I loved my Hackintosh, but Apple's modern Macs mean it's time to move on

M2 Mac mini on a wooden desk
(Image credit: Gerald Lynch / Future)

The Hackintosh might not be long for this world if recent murmurings turn out to be accurate, with Apple almost accidentally putting the final nail in its coffin by removing support for something as innocuous as a wireless card. Hackintoshes have been around for a long, long time and they've gone through different states of usability and stability in that time. We've had a relatively good spell of late, but this latest news just drives home a point that some might have already been pondering — it's time to let the Hackintosh go.

To understand why that time has come it's important to remember why the Hackintosh became so popular for some and add the context of Apple's latest Macs — its best Macs ever — and the transition to its own in-house silicon with the M-series chips. Mac users have never had it so good.

They've never had it so cheap, either. With the age-old complaint that getting into a Mac is too expensive now blown out of the water by the M2 Mac mini, the days of building an inexpensive machine using off-the-shelf PC components and shoehorning macOS onto it are no longer needed. And it isn't just at the relatively low end of the performance arc that things have changed, either.

More bang for your buck

While there will always be a portion of the Hackintosh community, the tinkerers, if you will, who will try to make macOS run on non-Apple hardware for the fun and challenge of it, some do it out of necessity. Running macOS and the software available for it can be vital to some professions, especially in the creative space. But historically the machines required have been so prohibitively expensive, that a Hackintosh has been the only option.

As an example, I used to have a Hackintosh powered by an Intel chip many years ago. It had globs of RAM — for the time, at least — and more storage than I knew what to do with. It was in a nice, big case and it had a beefy GPU. That was at a time when buying a Mac Pro was the only way to get great performance from a Mac and doing so would cost thousands of dollars. My Hackintosh cost a fraction of that and was, in some vital ways, faster. But it had its problems — updates tended to break features, and as time went on new features refused to work at all. Sure, I could run Mac apps, but the constant game of cat and mouse was a pain. Was it worth it? At times, absolutely.

But times have changed. Now, an M2 Mac mini costs so little yet is so, so performant.  You can buy laptops running M3 chips that run everything the majority of people need and then some. Those creative professionals? A lot of them can get their work done on a laptop these days thanks to Apple's improvements in silicon technology and custom-designed cores that breeze through complex creative workflows.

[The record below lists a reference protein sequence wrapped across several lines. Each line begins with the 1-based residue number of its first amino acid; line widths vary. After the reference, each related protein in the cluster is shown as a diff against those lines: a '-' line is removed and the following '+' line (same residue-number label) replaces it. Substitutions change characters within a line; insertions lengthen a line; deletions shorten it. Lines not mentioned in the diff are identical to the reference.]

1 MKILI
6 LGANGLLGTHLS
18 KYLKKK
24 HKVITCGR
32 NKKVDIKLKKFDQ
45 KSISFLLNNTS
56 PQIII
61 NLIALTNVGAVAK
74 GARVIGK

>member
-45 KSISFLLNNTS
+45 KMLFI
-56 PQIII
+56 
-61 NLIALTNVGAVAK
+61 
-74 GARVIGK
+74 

The Hackintosh absolutely had its place, but its time is done for most. The days of needing to buy a Mac Pro to run the best apps are long gone and when you can do it on a $599 box of magic, why fight to make iMessage work on a Hackintosh that could very well cost more, break at any moment, look terrible, and be loud enough to wake the neighbors in the process?

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Oliver Haslam
Contributor

Oliver Haslam has written about Apple and the wider technology business for more than a decade with bylines on How-To Geek, PC Mag, iDownloadBlog, and many more. He has also been published in print for Macworld, including cover stories. At iMore, Oliver is involved in daily news coverage and, not being short of opinions, has been known to 'explain' those thoughts in more detail, too.

Having grown up using PCs and spending far too much money on graphics card and flashy RAM, Oliver switched to the Mac with a G5 iMac and hasn't looked back. Since then he's seen the growth of the smartphone world, backed by iPhone, and new product categories come and go. Current expertise includes iOS, macOS, streaming services, and pretty much anything that has a battery or plugs into a wall. Oliver also covers mobile gaming for iMore, with Apple Arcade a particular focus. He's been gaming since the Atari 2600 days and still struggles to comprehend the fact he can play console quality titles on his pocket computer.